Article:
Waste not, want not: A journey to maximising profits and minimising food waste

From top chefs to Tesco, we’re happy to see high profile names leading the discussion on eliminating unnecessary food waste. And it’s about time. Food waste costs the hospitality industry over $100 billion annually, and kitchens can waste up to 20 percent of food purchased, often equivalent to their total net profits. Likewise, in UK homes chucking food in the bin can cost families £700 per year, and leads to 7.3 million tonnes ending up in landfill where it rots and releases those troublesome greenhouse gases... We are literally throwing money away.

At the forefront of the food waste movement (and making food waste solutions as sexy as is conceivably possible) is London-based company Winnow Solutions. Winnow develops innovative technology to help chefs achieve greater visibility in their kitchens, as well as make better decisions that lead to dramatically reduced food waste and costs. Its mission is to engage commercial kitchens and create a movement of chefs that inspires others to see that food is too valuable to waste.

We spoke to the co-founder of Winnow, Marc Zornes, to discover the journey he and Winnow have come on, and how they have saved 10 million meals and nearly 20 thousand tonnes of CO2 along the way…

What first brought the global food waste challenge, and how to tackle it, to your attention?

My first real experience around sustainability, and when my passion for it was ignited, was when I was working at the US Green Building Council – one of the world leaders in green building certification.

When I joined the USGBC, I was helping them roll out the Leadership for Energy and Environmental Design (LEED) programme for retail. LEED is a framework to create healthy, highly efficient and cost-saving green buildings. At the time, I was amazed by the number of common sense business decisions that could make them more environmentally friendly, whilst making the business more efficient at the same time. I just saw a tremendous number of win-wins.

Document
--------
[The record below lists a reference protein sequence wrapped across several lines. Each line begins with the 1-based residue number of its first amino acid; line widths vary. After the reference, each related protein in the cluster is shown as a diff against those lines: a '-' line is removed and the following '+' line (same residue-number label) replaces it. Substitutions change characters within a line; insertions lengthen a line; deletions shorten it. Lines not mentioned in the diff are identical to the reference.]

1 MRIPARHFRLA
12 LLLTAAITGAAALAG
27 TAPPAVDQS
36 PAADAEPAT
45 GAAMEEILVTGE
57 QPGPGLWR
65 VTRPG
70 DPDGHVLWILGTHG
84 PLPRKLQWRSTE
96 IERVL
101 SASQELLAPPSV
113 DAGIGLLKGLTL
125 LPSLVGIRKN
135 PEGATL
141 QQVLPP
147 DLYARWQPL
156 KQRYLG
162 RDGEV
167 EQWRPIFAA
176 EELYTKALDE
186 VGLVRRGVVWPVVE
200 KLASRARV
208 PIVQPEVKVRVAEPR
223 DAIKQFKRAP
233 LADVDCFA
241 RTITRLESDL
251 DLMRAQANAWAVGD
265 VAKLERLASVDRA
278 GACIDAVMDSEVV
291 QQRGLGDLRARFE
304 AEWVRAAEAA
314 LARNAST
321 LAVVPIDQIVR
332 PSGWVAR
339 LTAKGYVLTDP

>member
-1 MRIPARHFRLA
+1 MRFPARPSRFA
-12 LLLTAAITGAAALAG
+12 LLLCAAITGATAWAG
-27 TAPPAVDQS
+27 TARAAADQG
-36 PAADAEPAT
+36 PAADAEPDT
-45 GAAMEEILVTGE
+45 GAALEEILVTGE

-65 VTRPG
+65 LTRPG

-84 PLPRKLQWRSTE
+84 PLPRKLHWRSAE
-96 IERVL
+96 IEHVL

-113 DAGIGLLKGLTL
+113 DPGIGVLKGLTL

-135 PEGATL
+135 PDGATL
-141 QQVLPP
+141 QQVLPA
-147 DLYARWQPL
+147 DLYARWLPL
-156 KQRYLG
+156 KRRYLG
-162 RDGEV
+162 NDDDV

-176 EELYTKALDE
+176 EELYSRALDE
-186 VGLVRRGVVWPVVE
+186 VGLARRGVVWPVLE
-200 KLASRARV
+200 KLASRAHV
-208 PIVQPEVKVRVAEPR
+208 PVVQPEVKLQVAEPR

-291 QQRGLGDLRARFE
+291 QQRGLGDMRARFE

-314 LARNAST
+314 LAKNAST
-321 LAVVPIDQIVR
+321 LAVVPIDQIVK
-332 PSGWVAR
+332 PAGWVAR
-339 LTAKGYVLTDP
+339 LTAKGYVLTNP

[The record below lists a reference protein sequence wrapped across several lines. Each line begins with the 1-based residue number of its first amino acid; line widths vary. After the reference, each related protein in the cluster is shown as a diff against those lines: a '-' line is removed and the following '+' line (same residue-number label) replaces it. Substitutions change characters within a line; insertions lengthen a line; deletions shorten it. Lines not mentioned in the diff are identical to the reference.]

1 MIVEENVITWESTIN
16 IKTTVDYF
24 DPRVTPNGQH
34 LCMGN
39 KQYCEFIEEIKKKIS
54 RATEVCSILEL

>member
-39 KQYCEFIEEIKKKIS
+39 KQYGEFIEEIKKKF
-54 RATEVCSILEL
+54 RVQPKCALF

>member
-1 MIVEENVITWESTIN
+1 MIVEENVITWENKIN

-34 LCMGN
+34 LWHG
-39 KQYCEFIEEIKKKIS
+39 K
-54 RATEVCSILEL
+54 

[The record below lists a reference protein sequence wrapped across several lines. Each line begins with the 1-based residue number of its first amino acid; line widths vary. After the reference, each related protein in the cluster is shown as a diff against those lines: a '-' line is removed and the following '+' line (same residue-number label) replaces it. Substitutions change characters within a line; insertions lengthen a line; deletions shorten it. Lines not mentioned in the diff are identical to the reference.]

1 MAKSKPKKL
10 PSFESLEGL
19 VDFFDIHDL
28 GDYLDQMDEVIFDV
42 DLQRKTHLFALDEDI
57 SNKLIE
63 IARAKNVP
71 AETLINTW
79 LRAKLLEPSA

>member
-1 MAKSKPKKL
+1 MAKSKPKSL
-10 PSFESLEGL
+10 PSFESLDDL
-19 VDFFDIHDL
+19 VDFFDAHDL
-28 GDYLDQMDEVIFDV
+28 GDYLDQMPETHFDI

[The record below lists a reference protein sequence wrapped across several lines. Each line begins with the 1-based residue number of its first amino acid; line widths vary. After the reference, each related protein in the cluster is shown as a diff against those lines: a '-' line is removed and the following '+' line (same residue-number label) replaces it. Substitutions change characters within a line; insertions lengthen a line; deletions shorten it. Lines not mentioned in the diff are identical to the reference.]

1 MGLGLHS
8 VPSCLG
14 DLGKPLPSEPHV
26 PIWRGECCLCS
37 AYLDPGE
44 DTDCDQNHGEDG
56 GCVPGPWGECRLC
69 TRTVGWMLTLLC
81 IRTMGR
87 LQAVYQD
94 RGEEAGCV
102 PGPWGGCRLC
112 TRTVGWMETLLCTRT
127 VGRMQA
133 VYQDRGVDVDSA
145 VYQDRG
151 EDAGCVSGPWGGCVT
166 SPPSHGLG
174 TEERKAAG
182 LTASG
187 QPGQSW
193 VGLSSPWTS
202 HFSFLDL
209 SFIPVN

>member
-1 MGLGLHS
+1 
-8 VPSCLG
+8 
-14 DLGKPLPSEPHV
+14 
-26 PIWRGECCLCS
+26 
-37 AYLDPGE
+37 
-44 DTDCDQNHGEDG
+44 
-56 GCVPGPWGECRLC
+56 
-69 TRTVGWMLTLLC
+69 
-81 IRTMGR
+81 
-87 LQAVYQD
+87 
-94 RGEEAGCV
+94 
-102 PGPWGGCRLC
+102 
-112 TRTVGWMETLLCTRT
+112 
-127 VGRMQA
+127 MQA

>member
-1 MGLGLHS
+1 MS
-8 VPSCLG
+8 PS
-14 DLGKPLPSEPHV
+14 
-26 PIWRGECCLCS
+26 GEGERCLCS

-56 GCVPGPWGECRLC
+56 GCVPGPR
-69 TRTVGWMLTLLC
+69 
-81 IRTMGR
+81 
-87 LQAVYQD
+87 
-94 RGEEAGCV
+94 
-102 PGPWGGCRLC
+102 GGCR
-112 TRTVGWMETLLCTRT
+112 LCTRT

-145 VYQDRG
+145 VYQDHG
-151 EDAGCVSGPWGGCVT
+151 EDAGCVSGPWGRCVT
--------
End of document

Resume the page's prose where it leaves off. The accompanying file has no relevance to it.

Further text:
So that’s what got me excited about sustainability in the first place and, while I was there, McKinsey & Company also released their Greenhouse Gas Abatement Cost Curve Version 2, which began to change the way that Washington DC and policymakers were talking about sustainability – focusing on the things that made economic sense.

I was inspired. I thought, “this is something that meets my values. I know that I want to solve the biggest challenge that our generation has, which is to figure out we can live on this Earth in a sustainable way without wrecking it, and I’m very excited by how business can be a force to make that happen”.

From then, I decided that I wanted to work for McKinsey in London. There, I had the opportunity to work in the Sustainability and Resource Productivity Practice, and write a report called ‘Resource Revolution’ with McKinsey Global Institute. It was in that report that food waste was highlighted as this massive issue that no one was really looking at, and that was the inspiration for me founding Winnow. And that’s where my journey with Winnow began.

Wow… So what happened next?

I built Winnow with the belief that, if I could build a company that was actually solving a problem, and which was scalable, then I would have an ever-increasing amount of resources to try to change and shape the industry, right? And that’s been the ambition of Winnow ever since. We are for-profit – we attract classic investment, people who are looking for a financial return – but we do so in a way that, by our business model and design, we care about just one number: how much food waste we are preventing.

Happily, reducing food waste equates to money saved for our clients. The more of our technology we put in the field, and the more influence we have over the market on reducing food waste, the larger our ambition becomes. There is no trade-off for us between our economic objectives and our social objectives – I mean literally none.

Yep, that’s smart. What actually is the technology?

The Winnow Waste Monitor makes it quick and easy to record exactly how food is being wasted through smart meter technology attached to your food waste bin. However, we started off with me taking a scale and a tablet, saran wrapping that tablet onto the scale, getting the data, analysing it myself, and playing it back to the culinary team to understand why they were throwing away food.

Our analyses showed that we had something here which could actually drive meaningful change. We then partnered with the Sustainable Restaurant Association on a project called FoodSave, where we put Winnow into around 100 small businesses in London to understand where food waste was being generated and prove that the model was replicable. That was the launchpad for us to really grow.